A cry of excitement escaped the crowd like a canary that slips between one’s fingers and to freedom. Then a hiss. Like a traveller meeting a cobra on a rocky path, the crowd recoiled, Then they scattered as the gas snaked from its canisters in the afternoon breeze.
Lauren Penniman had seen this before. The squares were all the same: dry, dusty, and scarred not by history but by the careless and mundane tracks of daily life. But today the people were different.
A correspondent for a London journal of declining fortune and gliding to its natural end on the currents of public affection, Lauren Penniman savoured these moments. Soon history itself would be at an end and. The world slouched towards normality. Complacency. The remaining islands of chaos offered a last hurrah for Penniman, the observer of revolutions.
He saw her. Out front. On the crest of the surging crowd. Penniman. Her parka flying as if she were running with the bulls of Pamplona. A study in scarlet.
And then blackness.
Michael Ezra did not know what drew him towards this North African town. He was not like Lauren Penniman. He was at home in The City, the financial heartland of the empire. As each fresh revolution brought a new province to the empire, the administration – he was quick to discover – was less of a challenge than he imagined. He became obsessed.
The tales did not stand up. Objects shifted and moved. With each probing question the images, the events, the sequences, the truth itself leaked with the unmistakable hiss of Hasbara. To find the truth he knew at once he would have to find his truth.
What was the process of revolution? The archives offered nothing. Data meant nothing. The facts told no story. The unfolding New World – our restored empire – required a poet to record it, not an accountant. Michael Ezra knew then that the truth – his truth – would be found at the heart of civilisation’s last revolution.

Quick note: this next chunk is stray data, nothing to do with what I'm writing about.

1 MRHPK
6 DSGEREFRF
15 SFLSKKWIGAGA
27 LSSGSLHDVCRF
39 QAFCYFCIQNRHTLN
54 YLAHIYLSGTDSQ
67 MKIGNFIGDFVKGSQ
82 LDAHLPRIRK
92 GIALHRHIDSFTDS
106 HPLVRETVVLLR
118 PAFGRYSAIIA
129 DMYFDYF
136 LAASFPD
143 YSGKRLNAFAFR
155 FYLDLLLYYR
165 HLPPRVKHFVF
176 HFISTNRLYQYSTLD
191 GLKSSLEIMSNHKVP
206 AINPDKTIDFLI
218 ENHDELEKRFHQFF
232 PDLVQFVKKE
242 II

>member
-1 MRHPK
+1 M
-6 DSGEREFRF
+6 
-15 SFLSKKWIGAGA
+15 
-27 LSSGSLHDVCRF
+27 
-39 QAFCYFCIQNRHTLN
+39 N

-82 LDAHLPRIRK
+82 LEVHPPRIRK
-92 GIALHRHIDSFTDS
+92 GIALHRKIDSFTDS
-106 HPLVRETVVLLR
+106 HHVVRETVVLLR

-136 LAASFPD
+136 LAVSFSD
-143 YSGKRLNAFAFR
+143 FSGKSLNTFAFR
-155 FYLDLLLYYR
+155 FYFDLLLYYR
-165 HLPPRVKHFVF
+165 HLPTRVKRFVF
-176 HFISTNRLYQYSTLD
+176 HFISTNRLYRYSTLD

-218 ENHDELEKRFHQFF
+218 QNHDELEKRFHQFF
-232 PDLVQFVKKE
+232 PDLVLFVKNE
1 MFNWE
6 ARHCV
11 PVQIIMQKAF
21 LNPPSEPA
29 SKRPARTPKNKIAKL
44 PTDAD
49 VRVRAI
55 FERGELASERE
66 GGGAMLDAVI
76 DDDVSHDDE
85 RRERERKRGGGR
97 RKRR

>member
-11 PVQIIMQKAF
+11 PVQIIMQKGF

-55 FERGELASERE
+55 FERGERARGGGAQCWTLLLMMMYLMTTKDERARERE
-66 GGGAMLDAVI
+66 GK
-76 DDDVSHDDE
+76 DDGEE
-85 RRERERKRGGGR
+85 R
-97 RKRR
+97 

Lauren Penniman was his poet. Her prose made him sweat and shake. She was the voice of the last generation.
He left his job. He bought a ticket. It cost £500. He travelled. These details are not important. His story begins when she woke up in his room in the riad he rented for the revolution.
The bed sheet inflated like a dirigible in the heat. His mood was elevated, restrained only by the ballast of propriety. “I’m Michael. Michael Ezra,” he stammered.
“I know,” she replied. She didn’t.
She didn’t care.
“Do you have a name?” he asked. He knew.
“It’s not important,” she said absently, flapping the sheets as if sending signals.
“You’re Jewish” she said, “from North London. I can tell by your accent. It’s like Lawrence Harvey in Expresso Bongo. I like that. It’s sexy. Are they still shooting outside?”
“No,” Michael said presently.
“I don’t have any clothes on,” she said to Michael.
“No,” he said. “That’s my fault.”
When an object falls from an aeroplane and – because if fate were not cruel it would be called something else – it kills a man sunning in his garden, so fell the silence upon the pair. Michael Ezra and Lauren Penniman.
A travel clock ticked on the dresser. A motorbike gargled in the distance. A cat walked past the window. They looked at each other. They regarded the silence. They looked away from each other.
“Did we?” Lauren asked.
“Yes,” said Michael. “Yes. I’m afraid we did.”